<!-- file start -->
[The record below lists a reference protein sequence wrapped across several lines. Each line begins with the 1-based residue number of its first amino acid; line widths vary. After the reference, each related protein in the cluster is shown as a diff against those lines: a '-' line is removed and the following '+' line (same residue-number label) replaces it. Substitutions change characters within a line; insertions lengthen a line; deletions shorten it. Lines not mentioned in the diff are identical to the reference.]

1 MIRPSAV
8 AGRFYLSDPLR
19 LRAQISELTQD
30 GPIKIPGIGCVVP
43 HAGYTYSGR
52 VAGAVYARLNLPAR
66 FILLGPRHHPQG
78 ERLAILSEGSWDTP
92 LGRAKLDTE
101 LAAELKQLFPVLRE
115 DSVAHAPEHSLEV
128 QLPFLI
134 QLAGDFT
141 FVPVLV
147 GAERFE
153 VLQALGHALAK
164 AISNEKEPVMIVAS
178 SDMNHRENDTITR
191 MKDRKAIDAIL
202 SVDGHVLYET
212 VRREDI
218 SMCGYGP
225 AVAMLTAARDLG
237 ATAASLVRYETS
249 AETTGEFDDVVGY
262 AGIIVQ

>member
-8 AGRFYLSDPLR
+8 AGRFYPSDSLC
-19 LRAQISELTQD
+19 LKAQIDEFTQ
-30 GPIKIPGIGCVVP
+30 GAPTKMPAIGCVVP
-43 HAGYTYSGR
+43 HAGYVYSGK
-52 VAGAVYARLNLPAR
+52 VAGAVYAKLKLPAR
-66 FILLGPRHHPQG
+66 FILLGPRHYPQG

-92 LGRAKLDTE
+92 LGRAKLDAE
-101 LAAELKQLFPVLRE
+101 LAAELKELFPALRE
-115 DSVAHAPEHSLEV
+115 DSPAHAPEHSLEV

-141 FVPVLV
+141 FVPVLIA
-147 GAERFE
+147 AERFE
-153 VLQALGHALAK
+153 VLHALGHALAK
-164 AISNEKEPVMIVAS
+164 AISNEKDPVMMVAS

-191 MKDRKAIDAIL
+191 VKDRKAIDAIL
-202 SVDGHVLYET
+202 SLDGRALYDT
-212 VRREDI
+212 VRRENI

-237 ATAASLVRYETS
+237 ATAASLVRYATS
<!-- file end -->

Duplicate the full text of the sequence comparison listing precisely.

[The record below lists a reference protein sequence wrapped across several lines. Each line begins with the 1-based residue number of its first amino acid; line widths vary. After the reference, each related protein in the cluster is shown as a diff against those lines: a '-' line is removed and the following '+' line (same residue-number label) replaces it. Substitutions change characters within a line; insertions lengthen a line; deletions shorten it. Lines not mentioned in the diff are identical to the reference.]

1 MIRPSAV
8 AGRFYLSDPLR
19 LRAQISELTQD
30 GPIKIPGIGCVVP
43 HAGYTYSGR
52 VAGAVYARLNLPAR
66 FILLGPRHHPQG
78 ERLAILSEGSWDTP
92 LGRAKLDTE
101 LAAELKQLFPVLRE
115 DSVAHAPEHSLEV
128 QLPFLI
134 QLAGDFT
141 FVPVLV
147 GAERFE
153 VLQALGHALAK
164 AISNEKEPVMIVAS
178 SDMNHRENDTITR
191 MKDRKAIDAIL
202 SVDGHVLYET
212 VRREDI
218 SMCGYGP
225 AVAMLTAARDLG
237 ATAASLVRYETS
249 AETTGEFDDVVGY
262 AGIIVQ

>member
-8 AGRFYLSDPLR
+8 AGRFYPSDSLC
-19 LRAQISELTQD
+19 LKAQIDEFTQ
-30 GPIKIPGIGCVVP
+30 GAPTKMPAIGCVVP
-43 HAGYTYSGR
+43 HAGYVYSGK
-52 VAGAVYARLNLPAR
+52 VAGAVYAKLKLPAR
-66 FILLGPRHHPQG
+66 FILLGPRHYPQG

-92 LGRAKLDTE
+92 LGRAKLDAE
-101 LAAELKQLFPVLRE
+101 LAAELKELFPALRE
-115 DSVAHAPEHSLEV
+115 DSPAHAPEHSLEV

-141 FVPVLV
+141 FVPVLIA
-147 GAERFE
+147 AERFE
-153 VLQALGHALAK
+153 VLHALGHALAK
-164 AISNEKEPVMIVAS
+164 AISNEKDPVMMVAS

-191 MKDRKAIDAIL
+191 VKDRKAIDAIL
-202 SVDGHVLYET
+202 SLDGRALYDT
-212 VRREDI
+212 VRRENI

-237 ATAASLVRYETS
+237 ATAASLVRYATS